"The only access in and out of our community is Wisconsin Avenue," Jurkovich said. " There are four bus stops there and we've been working a long time to improve the safety because so many residents use that bus stop."   
But she hopes the sidewalk does not pit one neighbor against another, and that some compromise can be found.
Claudia Phelps hopes that the state will find that compromise as well. 
"Life doesn't have to be a choice between trees vs. safety," she wrote on a Chevy Chase listserv. "In fact, that is a false choice; both are possible with some flexibility."         


Public Comment Period for Controversial M83 in UpCounty Closes on Aug. 1st

By Elizabeth Zinar
Creek for M83 story
M83 would jeopardize the water quality and biodiversity of watersheds like the Dayspring Creek valley.   

Montgomery County is nearing the close of a more than 50-year process of determining whether to pursue a controversial transportation plan that would drastically alter the landscape and communities Upcounty. The Midcounty Highway has been a part of the county's master plan from the time it was built in the 1960s. Ever since, county transportation planners have debated whether to extend the highway into the north, from Gaithersburg up to Clarksburg. As originally proposed, the four to six-lane highway extension, or M83, would begin at Montgomery Village Avenue, cut through Germantown, and conclude at Ridge Road.


The county's stated rationale for building the extension relates primarily to two major issues. One is to ease the notorious traffic congestion in regions further Downcounty, particularly on heavily used and accident-prone roads like 355 and 270. The other is the goal of providing newly developed areas in Clarksburg with improved access to the rest of the county. However, this rationale has been challenged in recent years by critics who say building M83 in the present day would be a shortsighted response to the broader question of effective community planning. Since the time that it was first developed in the 1950s, critics say, the master plan for M83 has become both logistically infeasible as well as destructive for established communities through which it would traverse.


Sharon Dooley of Olney is among the most vocal opponents of M83. A well-known community activist in the county, Dooley started the civic group Upcounty Action. She works with other county residents to seek sustainable growth and community design in the upper portion of the county, including Clarksburg. Dooley says M83 is no longer a reasonable solution to connect residents in Clarksburg to the more built out metropolitan areas.  


"The [transportation master] plan was developed almost 60 years ago, and technology and transportation has become much more developed since then," says Dooley. "Working with what we have today is much more important than taking away green space and watershed."  

Sharon Dooley 


In response to dissent from residents like Dooley, the county embarked on formal study of the Midcounty Corridor Extension and its potential impacts on surrounding communities. Currently, there are six options under consideration in the study. These range from not building anything at all, to widening and repairing existing roads, to going through with the original master plan. The Montgomery County Department of Transportation (MCDOT) has been holding periodic workshops on the study to solicit input from the public, with the most recent workshop held earlier this month. The public comment period for recommendations presented in the workshop will remain open until August 1st.


Margaret Schoap and Jim Hall of the Dayspring Silent Retreat Center in Germantown echo Dooley's sentiments. The Dayspring Center is a major landmark and conservation area in Germantown which has become established as a haven for people, as well as wildlife. It is also located squarely in the path of M83. In addition to disturbing the solitude that attracts people from around the world, the proposed road would also irreversibly destroy the natural habitat within and around the 210-acre property area. These areas, which include the Dayspring Creek stream valley and the nearby Seneca Creek valley, are high-biodiversity areas, Schoap and Hall said in an interview. Hall also explained that the M83 master plan would slice through this area and destroy not only the habitat but also the setting of the Center, which was opened in 1953.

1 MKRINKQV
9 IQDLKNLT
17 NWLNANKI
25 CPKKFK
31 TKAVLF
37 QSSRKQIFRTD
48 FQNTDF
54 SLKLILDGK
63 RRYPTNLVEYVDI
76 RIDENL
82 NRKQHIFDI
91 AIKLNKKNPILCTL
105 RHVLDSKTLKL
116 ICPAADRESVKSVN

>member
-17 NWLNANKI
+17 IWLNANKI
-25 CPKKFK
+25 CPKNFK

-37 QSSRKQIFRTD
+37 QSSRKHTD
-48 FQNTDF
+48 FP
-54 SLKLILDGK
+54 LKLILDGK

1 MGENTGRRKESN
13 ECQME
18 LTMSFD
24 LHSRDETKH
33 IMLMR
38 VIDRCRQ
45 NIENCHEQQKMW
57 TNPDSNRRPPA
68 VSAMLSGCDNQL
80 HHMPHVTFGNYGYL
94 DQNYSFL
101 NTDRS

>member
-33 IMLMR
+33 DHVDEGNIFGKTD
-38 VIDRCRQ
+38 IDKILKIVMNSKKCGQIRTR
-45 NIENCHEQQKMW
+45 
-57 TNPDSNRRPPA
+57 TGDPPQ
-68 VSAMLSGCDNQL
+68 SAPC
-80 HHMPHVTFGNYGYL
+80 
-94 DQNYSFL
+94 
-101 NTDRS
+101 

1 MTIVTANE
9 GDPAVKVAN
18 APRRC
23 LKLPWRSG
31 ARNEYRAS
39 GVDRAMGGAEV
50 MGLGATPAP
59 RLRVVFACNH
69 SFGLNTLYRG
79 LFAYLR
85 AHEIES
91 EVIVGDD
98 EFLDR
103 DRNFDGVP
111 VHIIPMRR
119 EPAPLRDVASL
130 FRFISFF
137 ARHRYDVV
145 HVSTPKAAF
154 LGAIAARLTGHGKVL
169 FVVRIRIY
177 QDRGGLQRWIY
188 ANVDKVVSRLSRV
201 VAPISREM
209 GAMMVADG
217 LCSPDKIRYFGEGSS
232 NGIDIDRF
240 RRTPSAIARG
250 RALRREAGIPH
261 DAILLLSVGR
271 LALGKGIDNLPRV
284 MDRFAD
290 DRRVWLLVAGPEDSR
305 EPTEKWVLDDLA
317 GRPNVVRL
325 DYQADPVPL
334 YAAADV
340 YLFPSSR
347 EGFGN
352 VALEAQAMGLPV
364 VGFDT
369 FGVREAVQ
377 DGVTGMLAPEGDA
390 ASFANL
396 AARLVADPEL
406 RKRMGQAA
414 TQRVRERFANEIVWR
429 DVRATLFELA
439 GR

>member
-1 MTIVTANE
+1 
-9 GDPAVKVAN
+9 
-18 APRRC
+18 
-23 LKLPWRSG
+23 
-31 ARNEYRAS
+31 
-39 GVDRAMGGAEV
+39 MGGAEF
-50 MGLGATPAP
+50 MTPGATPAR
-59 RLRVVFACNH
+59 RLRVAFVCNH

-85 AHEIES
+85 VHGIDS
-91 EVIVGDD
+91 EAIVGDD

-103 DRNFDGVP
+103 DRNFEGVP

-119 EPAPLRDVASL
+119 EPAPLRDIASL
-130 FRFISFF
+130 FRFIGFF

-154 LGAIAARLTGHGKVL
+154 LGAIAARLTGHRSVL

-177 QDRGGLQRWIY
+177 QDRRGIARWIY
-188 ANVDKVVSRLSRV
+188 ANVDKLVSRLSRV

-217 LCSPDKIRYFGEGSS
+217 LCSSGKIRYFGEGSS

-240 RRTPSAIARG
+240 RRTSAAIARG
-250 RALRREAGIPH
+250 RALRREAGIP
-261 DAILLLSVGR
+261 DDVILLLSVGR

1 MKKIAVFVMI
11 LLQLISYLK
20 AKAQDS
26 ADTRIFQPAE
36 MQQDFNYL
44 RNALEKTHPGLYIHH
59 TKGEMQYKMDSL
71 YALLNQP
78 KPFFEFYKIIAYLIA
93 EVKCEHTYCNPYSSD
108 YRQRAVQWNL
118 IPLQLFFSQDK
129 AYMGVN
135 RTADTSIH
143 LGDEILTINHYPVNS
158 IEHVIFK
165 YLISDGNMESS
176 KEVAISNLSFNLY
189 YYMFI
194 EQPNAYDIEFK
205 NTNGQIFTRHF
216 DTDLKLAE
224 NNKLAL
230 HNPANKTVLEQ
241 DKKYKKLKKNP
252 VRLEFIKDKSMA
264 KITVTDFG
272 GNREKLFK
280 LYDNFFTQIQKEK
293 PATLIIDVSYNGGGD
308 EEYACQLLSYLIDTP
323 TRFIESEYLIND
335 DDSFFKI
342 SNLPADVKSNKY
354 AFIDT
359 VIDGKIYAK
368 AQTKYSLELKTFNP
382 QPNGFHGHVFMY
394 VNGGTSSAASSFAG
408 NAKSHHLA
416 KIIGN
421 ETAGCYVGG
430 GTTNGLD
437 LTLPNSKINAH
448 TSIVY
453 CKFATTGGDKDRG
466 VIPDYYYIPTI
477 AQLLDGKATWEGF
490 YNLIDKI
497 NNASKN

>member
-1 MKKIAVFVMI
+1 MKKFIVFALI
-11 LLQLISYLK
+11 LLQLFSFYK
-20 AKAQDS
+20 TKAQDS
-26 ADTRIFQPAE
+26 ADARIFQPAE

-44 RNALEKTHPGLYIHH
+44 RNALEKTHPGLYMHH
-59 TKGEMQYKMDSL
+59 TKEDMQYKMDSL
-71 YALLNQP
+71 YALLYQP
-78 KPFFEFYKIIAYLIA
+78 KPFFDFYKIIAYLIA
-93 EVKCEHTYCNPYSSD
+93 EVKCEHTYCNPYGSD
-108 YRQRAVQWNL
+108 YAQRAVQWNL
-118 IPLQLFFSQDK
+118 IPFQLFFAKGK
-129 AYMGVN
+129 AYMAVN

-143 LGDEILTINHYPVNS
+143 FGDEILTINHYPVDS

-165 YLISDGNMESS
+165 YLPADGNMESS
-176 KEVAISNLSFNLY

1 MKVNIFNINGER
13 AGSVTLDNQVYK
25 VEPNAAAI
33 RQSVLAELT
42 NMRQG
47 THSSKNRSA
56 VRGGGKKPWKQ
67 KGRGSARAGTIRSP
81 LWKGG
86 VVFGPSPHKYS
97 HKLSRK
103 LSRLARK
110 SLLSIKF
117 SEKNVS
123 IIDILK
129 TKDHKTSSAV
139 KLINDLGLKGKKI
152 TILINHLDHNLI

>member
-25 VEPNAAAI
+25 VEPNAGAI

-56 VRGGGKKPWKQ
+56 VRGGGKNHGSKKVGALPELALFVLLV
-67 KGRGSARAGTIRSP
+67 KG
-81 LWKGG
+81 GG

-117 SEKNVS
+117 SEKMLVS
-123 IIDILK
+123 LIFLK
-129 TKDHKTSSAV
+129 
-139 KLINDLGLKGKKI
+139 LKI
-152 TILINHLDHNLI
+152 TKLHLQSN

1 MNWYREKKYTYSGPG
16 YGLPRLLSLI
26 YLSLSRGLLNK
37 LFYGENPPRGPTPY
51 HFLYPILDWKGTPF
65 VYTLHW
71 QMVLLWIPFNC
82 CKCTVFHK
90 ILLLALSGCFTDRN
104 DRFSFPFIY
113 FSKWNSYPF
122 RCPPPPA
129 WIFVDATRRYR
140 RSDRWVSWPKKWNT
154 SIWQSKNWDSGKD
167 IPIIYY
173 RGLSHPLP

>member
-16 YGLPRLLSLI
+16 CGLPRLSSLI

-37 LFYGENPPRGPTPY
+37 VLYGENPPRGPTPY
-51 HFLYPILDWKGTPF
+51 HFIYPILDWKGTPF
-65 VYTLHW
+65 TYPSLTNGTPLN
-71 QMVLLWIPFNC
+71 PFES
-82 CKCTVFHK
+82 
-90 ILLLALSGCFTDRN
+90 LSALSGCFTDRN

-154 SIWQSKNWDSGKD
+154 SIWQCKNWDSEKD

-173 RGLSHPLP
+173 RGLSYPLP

"We are not simply saying that we don't want this highway in our backyard. We don't believe this should be in anyone's backyard," Schoap said. In additional to her association with Dayspring, Schoap also leads the Transit Alternatives to Midcounty Highway Extended Coalition (TAME), a group of existing civic and environmental organizations who have coalesced to advocate for more diverse local transit options than a highway-based system.


Comparatively speaking, Dooley, Schoap and Hall say, highway travel is no longer the most reliable or accessible mode of transportation that it was in the 1950s and 1960s, when the Montgomery County Master Transportation plan was first designed. They say the huge portion of the county's budget would have to be set aside to plan for and potentially build M83 is therefore irrational, and that the funds could be put toward more progressive and effective alternatives.


"We need to switch from a highway system to a more robust transportation system," Hall asserted. "The focus of federal and state funding should be on transit. We don't need this destructive road."


To be sure, funding is a major concern among Montgomery County Council Members. At Large Councilmembers Marc Elrich and George Leventhal maintain that the M83 master plan is not only damaging to the environment but expensive and infeasible in light of its dated design. A spokesman from Councilmember Marc Elrich's office noted that one-third of the proposed Rapid Transit system could be built with the projected cost of the road.


"In the past, I have had an open mind on the desirability of M-83, but now it is clear that we cannot afford it," Councilmember Leventhal wrote in a statement. "We must build the Corridor Cities Transitway. We must build a Watkins Mill Interchange on I-270. We should widen I-270 with reversible lanes. We should provide bus rapid transit capability on 355. All of the projects are higher priorities than M-83 and doing all of them will take decades."

The MCDOT began environmental and engineering studies surrounding the plan in 2003. It subsequently broadened the process into the Midcounty Corridor Study, through which it has been planning and assessing potential alternatives to the M83 master plan. The county has scheduled a public hearing on the alternatives for Spring 2013 and hopes to conclude the 60-year-long process with a selection next summer.

Click here to submit a comment to MCDOT before Aug. 1.